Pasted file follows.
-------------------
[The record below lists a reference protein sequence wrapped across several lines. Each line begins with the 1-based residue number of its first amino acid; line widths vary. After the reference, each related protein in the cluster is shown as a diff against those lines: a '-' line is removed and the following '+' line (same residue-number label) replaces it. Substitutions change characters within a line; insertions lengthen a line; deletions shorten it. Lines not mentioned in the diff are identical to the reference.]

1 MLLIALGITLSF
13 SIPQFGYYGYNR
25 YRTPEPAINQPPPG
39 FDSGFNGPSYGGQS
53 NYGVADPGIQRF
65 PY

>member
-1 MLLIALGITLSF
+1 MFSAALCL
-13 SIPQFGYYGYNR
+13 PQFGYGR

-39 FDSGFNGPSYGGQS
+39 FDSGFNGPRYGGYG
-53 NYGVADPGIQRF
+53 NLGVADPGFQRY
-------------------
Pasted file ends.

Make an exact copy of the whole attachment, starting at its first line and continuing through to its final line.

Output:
[The record below lists a reference protein sequence wrapped across several lines. Each line begins with the 1-based residue number of its first amino acid; line widths vary. After the reference, each related protein in the cluster is shown as a diff against those lines: a '-' line is removed and the following '+' line (same residue-number label) replaces it. Substitutions change characters within a line; insertions lengthen a line; deletions shorten it. Lines not mentioned in the diff are identical to the reference.]

1 MLLIALGITLSF
13 SIPQFGYYGYNR
25 YRTPEPAINQPPPG
39 FDSGFNGPSYGGQS
53 NYGVADPGIQRF
65 PY

>member
-1 MLLIALGITLSF
+1 MFSAALCL
-13 SIPQFGYYGYNR
+13 PQFGYGR

-39 FDSGFNGPSYGGQS
+39 FDSGFNGPRYGGYG
-53 NYGVADPGIQRF
+53 NLGVADPGFQRY